High in the mountains of Ethiopia lives the most rare of the wild canids: the Ethiopian Wolf (Canis simensis). This elegant, long-legged canid was long thought to be in the fox or jackal family but recent mitochondrial DNA (mtDNA) sequencing shows the Ethiopian wolf is its own distinct species, closely related to the Grey wolf.
There are currently six (6) known populations of the Ethiopian wolf consisting of roughly 450 adults and sub-adults. To the north of the Great Rift Valley the Simien Mountains, North Wollo, South Wollo Highlands and Menz and the Arsi and Bale Mountains to the Southeast. The Bale Mountains are currently home to the largest population, over 50% of the remaining wolves.
Occasionally the wolves will band together to hunt young ungulates such as the duiker, mountain reedbuck and mountain nyala but for the most part the Ethiopian wolf is a solitary hunter. They subsist mainly on the abundant rodent population found in the afro-alpine grasslands. Sixteen (16) species of rodent have been documented in the Bale Mountain highlands including the black-clawed brush-furred rat, the vlei rat, Blick’s grass rat and the wolves favorite food, the giant mole-rat.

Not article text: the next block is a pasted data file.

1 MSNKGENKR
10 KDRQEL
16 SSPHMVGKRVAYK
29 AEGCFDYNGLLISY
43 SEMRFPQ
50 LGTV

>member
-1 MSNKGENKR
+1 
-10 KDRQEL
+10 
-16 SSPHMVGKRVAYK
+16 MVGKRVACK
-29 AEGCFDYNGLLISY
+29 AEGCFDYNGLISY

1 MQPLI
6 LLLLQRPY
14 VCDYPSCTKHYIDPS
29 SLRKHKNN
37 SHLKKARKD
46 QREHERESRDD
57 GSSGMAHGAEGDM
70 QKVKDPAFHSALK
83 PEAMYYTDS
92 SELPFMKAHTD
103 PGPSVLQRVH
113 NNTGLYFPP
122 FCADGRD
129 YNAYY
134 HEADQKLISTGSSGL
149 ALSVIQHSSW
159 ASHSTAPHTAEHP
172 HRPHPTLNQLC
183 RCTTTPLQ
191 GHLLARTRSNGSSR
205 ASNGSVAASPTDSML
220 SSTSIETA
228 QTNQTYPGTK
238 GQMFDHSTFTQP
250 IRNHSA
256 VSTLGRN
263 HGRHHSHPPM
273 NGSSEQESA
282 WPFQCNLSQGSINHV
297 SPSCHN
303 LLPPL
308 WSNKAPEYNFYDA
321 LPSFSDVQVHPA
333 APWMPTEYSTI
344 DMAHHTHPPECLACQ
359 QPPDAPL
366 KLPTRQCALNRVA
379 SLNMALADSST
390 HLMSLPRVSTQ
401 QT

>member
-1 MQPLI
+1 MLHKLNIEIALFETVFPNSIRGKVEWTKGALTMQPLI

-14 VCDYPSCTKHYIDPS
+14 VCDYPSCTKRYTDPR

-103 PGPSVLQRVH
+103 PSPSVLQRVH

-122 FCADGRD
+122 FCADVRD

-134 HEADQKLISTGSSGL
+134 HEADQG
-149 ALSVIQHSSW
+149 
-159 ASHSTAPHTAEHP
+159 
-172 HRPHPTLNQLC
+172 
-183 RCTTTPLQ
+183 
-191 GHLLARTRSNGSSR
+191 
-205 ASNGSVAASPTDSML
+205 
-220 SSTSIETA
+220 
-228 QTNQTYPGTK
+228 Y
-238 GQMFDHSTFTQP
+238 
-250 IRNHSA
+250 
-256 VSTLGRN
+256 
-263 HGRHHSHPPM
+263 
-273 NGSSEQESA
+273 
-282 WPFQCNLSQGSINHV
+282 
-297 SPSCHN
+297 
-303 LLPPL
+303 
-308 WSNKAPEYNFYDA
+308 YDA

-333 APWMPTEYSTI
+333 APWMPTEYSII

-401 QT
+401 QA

- Habitat loss from human encroachment
- Disease from domestic dogs
- Hybridization with domestic dogs
- Genetic isolation